To celebrate 25 years of the AFA, we’re taking a look back at how we came to be, favourite milestones, and some of the amazing artists we’ve encountered along the way.
By Sarah Pocklington, former Indigenous Arts Development Consultant
In March 2005, the AFA initiated a three-phase consultation process to explore and understand the needs of Indigenous artists and arts organizations in Alberta. The first phase, completed in June 2005, focused on visiting Indigenous communities across the province to determine the needs of the communities in relation to arts funding. The second phase in October 2005 focused on secondary research and included interviews with service providers working with Aboriginal communities. The third and final phase focused on consulting and interviewing Indigenous artists and arts organizations throughout Alberta. The draft recommendations for phase three were completed in April 2006.
From this exploration, we arrived at the following key focus areas:
Outreach – building relationships and creating an Indigenous Outreach Strategy;
Capacity Building – Access to training and development opportunities related to grant writing, marketing, planning and communications for Indigenous artists and organizations;
Advocate – “Spreading the word” about Indigenous arts;
Support – allocating funding for amateur and professional Indigenous artists and arts organizations;
Networking – creating and supporting networking opportunities for Indigenous artists, organizations and service providers;
Continued Dialogue – Encourage and support dialogue with Indigenous communities through consultation and research processes, listening circles, events and conferences.
The AFA hired an Indigenous Outreach Worker on an eight-month contract as a part of the 2006-2007 AFA Action Plan. The plan introduced a pilot grant program for arts organizations, along with workshops targeted specifically to Indigenous artists with the goal of increasing awareness of AFA programming and encouraging applications. In 2006-2007 the AFA provided $95,205 to Indigenous arts organizations with $50,000 support from the Ministry of Aboriginal Affairs and Northern Development.
Today, the AFA has a full-time Indigenous Arts Development Consultant who oversees the Indigenous Arts Individual Project Grant Stream and coordinates the Alberta’s Future Leaders Program for First Nations and Metis communities across Alberta. In 2015-16 the AFA provided $143,056.98 in project funding for Indigenous project grants. (Indigenous artists can apply to any project grant funding opportunity; however this project grant program provides specific support to Inidgenous artists).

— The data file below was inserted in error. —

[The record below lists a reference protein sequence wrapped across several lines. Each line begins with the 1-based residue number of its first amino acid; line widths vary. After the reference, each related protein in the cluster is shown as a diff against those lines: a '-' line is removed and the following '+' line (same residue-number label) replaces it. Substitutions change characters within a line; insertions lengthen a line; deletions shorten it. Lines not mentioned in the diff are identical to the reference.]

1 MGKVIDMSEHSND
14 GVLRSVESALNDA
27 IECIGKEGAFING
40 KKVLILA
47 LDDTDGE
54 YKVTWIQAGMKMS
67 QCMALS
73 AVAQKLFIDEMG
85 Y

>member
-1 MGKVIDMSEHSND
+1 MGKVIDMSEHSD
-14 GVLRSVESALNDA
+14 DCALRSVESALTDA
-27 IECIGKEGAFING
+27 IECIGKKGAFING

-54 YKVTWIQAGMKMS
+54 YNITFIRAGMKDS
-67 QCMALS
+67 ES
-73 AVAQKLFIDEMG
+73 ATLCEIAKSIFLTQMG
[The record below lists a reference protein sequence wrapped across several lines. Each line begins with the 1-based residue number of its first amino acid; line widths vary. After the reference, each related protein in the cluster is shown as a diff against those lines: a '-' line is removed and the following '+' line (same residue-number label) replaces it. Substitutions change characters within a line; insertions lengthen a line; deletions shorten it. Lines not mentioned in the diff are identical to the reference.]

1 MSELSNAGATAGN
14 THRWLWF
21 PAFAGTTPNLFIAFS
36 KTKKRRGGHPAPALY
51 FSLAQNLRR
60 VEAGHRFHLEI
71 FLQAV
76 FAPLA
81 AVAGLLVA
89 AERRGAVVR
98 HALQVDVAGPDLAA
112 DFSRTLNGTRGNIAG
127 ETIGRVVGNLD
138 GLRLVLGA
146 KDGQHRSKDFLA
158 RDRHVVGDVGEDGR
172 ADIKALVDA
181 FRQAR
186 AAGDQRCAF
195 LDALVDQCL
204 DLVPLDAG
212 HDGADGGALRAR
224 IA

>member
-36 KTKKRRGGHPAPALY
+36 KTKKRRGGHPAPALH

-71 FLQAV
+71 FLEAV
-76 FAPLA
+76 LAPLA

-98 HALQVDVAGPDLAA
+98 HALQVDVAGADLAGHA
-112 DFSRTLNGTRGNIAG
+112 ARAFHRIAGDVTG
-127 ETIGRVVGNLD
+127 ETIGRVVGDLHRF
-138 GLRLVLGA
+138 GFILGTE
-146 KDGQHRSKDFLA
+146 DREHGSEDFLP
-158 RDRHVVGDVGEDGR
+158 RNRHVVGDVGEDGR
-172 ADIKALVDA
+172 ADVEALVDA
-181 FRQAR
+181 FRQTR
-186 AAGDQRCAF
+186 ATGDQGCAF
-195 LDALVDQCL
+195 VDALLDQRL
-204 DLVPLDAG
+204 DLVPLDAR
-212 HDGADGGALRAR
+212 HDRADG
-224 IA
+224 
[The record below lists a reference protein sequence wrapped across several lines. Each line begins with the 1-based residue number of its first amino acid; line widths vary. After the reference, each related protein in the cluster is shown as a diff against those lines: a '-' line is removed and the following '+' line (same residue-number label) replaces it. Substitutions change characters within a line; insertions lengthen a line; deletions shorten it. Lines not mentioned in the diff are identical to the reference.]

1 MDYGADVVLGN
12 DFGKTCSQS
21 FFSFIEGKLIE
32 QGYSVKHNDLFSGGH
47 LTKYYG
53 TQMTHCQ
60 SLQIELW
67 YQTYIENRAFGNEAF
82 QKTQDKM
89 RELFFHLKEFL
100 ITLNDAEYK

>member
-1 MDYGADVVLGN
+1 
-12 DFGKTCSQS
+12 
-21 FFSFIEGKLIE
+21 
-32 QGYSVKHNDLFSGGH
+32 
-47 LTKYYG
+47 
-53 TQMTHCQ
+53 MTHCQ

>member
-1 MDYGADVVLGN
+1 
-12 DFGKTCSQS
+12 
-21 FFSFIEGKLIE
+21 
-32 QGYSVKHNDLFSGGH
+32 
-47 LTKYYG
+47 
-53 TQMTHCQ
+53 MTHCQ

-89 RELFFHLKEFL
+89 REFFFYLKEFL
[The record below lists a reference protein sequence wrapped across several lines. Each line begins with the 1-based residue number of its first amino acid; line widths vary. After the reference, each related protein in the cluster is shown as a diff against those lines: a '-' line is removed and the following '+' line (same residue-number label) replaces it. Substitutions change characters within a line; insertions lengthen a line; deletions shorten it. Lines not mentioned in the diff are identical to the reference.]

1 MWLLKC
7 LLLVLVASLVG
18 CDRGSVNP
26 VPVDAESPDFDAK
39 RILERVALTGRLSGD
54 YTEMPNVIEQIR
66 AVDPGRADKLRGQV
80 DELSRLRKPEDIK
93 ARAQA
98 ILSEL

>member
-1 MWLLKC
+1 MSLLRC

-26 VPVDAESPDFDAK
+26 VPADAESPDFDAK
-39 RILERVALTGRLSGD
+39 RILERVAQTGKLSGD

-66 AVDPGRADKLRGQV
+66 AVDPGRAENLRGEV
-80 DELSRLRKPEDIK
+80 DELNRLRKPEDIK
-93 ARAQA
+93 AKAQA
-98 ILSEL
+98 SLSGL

Recently, the Truth and Reconciliation Commission of Canada: Calls to Action included the recommendation of a renewed strategy to promote the arts as a fundamental aspect of reconciliation.
There has also been a demonstrated response on behalf of provincial arts organizations to engage with Indigenous communities in new and expanding ways. Major institutions like the Art Gallery of Alberta have initiated programming as part of their ongoing mandates to include Indigenous artists and their practices.
The City of Edmonton 2016 Arts and Culture Hall of Fame video
Indigenous artists are also receiving greater public recognition for their talents. Recently, Cold Lake’s Alex Janvier was inducted into the City of Edmonton’s 2016 Arts and Culture Hall of Fame. He also received an Honorary Degree, Doctor of Fine Arts from the Ontario College of Art and Design and will be featured in a 2017 solo retrospective at the National Gallery of Canada (which you can read more about in our next blog post!). In 2015 the AFA was pleased to announce the award of a public art commission to Cree artist Brenda Draney for the new Centre for Arts and Culture at MacEwan University, set to be unveiled in 2017 in Edmonton.
Meeting the needs of supporting Indigenous artists, arts organizations and communities is a high priority for the Alberta Foundation for the Arts, the Arts Branch and the Ministry of Culture and Tourism.